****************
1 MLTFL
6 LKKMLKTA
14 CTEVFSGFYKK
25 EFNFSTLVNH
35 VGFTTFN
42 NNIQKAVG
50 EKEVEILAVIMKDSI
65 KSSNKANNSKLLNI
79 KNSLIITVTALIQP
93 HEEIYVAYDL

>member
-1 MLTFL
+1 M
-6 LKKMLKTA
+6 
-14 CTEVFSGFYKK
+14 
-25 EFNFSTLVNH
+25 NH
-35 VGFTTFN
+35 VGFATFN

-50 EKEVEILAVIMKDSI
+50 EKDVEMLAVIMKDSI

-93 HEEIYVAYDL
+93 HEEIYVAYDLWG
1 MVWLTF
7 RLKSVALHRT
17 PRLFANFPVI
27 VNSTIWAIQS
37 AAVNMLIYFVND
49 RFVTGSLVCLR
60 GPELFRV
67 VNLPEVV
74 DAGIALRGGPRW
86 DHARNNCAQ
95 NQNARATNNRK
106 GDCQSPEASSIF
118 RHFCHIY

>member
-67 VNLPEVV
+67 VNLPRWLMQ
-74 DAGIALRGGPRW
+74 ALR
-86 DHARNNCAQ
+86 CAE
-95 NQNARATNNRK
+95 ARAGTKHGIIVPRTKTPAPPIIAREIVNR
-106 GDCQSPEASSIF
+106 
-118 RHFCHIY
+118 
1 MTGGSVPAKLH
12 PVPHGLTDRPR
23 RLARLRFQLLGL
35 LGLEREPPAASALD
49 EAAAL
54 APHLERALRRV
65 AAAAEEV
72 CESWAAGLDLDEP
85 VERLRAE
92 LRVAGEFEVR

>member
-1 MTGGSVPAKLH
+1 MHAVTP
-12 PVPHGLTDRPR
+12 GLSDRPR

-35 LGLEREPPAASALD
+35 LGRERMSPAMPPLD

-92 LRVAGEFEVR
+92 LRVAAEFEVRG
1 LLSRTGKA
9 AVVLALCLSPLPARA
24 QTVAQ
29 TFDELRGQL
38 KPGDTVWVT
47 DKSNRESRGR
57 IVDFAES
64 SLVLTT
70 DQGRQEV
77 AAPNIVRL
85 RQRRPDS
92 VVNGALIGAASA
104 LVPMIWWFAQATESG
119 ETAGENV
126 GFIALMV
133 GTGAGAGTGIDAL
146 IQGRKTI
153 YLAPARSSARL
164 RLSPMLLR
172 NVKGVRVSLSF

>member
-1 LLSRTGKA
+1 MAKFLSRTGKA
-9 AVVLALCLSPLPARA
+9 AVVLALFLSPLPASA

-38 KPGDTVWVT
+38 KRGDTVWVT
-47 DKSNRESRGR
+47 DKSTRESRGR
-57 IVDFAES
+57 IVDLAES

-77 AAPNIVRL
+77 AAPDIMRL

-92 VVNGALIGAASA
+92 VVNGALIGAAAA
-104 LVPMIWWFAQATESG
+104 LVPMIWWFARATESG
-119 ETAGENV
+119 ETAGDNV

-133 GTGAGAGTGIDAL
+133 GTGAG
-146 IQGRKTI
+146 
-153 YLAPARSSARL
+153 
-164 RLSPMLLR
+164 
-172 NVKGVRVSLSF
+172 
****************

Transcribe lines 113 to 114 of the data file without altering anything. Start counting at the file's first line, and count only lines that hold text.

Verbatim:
+146 
-153 YLAPARSSARL